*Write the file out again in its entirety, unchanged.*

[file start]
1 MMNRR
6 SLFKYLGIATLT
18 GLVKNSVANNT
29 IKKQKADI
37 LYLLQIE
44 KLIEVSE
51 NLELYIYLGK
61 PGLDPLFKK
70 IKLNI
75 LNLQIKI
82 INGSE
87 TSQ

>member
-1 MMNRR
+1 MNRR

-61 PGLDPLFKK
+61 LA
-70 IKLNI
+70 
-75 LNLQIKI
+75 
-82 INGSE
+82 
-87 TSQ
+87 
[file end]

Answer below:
1 MMNRR
6 SLFKYLGIATLT
18 GLVKNSVANNT
29 IKKQKADI
37 LYLLQIE
44 KLIEVSE
51 NLELYIYLGK
61 PGLDPLFKK
70 IKLNI
75 LNLQIKI
82 INGSE
87 TSQ

>member
-1 MMNRR
+1 MNRR

-61 PGLDPLFKK
+61 LA
-70 IKLNI
+70 
-75 LNLQIKI
+75 
-82 INGSE
+82 
-87 TSQ
+87 